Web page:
I’ve been thinking a lot about “beloved community” lately, rereading the stories of Martin Luther King, John Lewis, and the civil rights movement (where the phrase gained prominence) and reflecting on my own experience in building community over the last 40 years on the west side of Chicago.
King became convinced that love, transformative love, was the key to moving toward that beloved community. In the face of the hatred and violence, he said, “We’ve got to love people no matter what …love the unlovable. Love the hell out of them.” The Montgomery bus boycott was the catalytic experience, a chairos moment that crystallized his thinking. “We have before us the glorious opportunity to inject a new dimension of love into the veins of our civilization,” he said in calling for a boycott of the buses. He went on explaining that the boycott was but a means to an end. “But the end is reconciliation; the end is redemption; the end is the creation of the beloved community.”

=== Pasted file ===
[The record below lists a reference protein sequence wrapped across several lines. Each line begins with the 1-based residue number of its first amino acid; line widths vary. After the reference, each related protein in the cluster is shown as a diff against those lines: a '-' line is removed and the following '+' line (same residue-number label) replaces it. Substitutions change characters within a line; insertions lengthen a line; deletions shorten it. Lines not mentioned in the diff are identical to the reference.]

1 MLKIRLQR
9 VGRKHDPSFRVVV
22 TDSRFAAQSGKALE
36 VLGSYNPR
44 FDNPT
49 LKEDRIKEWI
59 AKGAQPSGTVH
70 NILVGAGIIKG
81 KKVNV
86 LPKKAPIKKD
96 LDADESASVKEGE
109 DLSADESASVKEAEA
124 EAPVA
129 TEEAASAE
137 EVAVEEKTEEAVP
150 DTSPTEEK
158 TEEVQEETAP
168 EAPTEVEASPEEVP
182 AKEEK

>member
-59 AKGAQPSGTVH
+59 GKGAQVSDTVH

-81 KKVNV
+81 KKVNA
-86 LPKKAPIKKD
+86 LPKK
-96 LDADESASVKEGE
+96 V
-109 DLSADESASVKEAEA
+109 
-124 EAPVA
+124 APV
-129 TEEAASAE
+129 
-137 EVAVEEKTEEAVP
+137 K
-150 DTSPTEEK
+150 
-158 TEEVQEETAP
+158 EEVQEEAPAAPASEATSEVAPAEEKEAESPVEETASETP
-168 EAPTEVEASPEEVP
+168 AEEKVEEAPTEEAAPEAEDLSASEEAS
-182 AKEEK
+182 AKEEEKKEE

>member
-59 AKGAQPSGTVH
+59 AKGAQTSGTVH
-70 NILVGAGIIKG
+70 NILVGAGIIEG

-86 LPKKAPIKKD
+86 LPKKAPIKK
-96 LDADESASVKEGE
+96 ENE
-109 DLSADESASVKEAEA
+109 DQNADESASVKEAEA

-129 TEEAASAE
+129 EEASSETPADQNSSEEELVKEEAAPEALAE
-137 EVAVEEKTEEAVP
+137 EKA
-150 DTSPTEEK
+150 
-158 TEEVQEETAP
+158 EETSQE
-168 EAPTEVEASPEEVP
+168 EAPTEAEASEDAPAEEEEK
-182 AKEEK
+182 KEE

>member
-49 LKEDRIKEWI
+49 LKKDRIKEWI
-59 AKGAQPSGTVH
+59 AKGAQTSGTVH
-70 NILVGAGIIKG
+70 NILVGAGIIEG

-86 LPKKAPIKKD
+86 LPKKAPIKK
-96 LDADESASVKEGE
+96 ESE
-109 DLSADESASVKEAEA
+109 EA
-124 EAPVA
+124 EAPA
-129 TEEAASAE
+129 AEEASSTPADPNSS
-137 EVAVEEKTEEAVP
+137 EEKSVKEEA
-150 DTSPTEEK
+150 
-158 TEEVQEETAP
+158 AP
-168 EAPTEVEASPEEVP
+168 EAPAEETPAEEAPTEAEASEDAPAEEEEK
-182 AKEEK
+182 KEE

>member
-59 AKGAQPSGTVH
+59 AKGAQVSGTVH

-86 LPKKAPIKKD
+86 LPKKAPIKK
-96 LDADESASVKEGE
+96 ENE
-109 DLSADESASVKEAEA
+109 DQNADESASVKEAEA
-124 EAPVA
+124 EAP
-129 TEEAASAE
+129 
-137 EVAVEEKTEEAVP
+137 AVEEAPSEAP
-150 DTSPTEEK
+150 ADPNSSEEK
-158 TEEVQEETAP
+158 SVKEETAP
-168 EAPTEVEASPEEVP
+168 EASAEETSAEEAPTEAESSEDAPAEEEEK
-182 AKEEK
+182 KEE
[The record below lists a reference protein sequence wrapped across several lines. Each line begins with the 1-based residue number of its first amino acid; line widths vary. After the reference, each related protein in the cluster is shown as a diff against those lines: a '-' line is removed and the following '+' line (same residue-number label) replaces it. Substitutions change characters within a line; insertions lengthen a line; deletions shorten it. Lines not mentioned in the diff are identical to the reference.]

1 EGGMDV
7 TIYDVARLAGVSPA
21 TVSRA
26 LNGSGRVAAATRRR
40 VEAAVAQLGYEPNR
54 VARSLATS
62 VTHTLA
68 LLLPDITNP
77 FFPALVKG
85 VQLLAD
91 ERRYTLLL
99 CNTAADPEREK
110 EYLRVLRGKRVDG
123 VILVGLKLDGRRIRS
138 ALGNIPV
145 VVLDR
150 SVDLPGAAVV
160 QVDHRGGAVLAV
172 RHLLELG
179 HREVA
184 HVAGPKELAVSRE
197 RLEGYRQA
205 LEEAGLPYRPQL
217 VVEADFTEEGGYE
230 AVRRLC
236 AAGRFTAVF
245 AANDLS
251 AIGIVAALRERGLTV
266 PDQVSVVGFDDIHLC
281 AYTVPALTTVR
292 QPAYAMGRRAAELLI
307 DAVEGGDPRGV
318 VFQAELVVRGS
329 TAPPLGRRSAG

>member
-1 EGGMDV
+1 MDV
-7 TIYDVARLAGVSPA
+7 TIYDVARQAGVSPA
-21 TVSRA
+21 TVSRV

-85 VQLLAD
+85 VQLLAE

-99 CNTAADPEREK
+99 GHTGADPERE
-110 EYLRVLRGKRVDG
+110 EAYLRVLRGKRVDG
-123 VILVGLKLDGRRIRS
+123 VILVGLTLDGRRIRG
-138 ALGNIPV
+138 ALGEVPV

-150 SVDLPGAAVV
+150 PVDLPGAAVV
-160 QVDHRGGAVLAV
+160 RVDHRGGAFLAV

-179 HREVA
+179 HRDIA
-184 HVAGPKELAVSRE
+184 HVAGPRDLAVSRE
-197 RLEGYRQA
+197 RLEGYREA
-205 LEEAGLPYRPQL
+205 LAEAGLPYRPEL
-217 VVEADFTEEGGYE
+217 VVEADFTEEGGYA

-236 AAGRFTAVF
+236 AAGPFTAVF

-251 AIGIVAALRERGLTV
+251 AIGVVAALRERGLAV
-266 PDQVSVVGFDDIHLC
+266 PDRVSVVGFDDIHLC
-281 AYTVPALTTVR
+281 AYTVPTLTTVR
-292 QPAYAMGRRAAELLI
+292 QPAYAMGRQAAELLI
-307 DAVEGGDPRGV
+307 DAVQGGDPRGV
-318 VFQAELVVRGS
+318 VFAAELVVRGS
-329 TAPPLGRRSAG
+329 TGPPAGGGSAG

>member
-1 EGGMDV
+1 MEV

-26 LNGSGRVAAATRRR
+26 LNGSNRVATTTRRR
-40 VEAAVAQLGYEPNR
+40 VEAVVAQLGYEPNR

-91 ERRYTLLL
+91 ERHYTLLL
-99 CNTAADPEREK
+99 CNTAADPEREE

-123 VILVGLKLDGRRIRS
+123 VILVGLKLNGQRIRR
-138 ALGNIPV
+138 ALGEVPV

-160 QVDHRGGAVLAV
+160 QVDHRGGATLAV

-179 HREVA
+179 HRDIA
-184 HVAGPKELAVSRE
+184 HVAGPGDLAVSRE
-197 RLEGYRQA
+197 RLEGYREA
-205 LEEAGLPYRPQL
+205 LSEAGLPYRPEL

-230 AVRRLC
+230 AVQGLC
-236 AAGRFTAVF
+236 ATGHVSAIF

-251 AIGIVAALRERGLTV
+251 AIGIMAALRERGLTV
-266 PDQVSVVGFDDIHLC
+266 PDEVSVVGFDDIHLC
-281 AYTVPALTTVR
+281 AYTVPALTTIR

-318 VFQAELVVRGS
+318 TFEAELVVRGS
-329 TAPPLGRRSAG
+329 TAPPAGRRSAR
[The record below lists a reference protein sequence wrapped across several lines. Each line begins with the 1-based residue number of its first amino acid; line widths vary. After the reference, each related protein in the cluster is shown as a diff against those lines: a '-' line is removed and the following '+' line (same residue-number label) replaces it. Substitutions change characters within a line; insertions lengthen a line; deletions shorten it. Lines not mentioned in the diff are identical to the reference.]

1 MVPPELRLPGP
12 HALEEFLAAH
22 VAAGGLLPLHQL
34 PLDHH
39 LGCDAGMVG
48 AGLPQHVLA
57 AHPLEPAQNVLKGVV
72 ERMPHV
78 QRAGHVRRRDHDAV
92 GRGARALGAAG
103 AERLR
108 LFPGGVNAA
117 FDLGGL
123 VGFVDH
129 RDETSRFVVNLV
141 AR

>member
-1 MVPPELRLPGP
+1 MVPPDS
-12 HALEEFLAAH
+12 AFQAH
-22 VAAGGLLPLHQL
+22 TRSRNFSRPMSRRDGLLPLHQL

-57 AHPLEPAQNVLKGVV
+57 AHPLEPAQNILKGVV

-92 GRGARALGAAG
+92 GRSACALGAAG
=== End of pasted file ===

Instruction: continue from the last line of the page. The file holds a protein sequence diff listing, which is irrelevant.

This rings true with my experience in community. The times we were fueled by our faith, stretched to think bigger and bolder than our prune-like minds could fathom, and yes, the times when there was a threat, an external challenge to be overcome, were indeed the times when we had little experiences of the beloved community.
What a world it would be, if we could take this as our new/old motto and approach the so-called enemies and bad guys in the world with the energy to “Love the hell out of them” … it would take a boldness and confidence to try. But what do we have to lose? The path we are currently on as a nation is deadly, dead-ended, creates more enemies every day, and makes us an unloved nation. Anyone want to join the new offensive?
Mary Nelson is president emeritus of Bethel New Life, a faith-based community development corporation on the west side of Chicago. She is also a board member of Sojourners/Call to Renewal.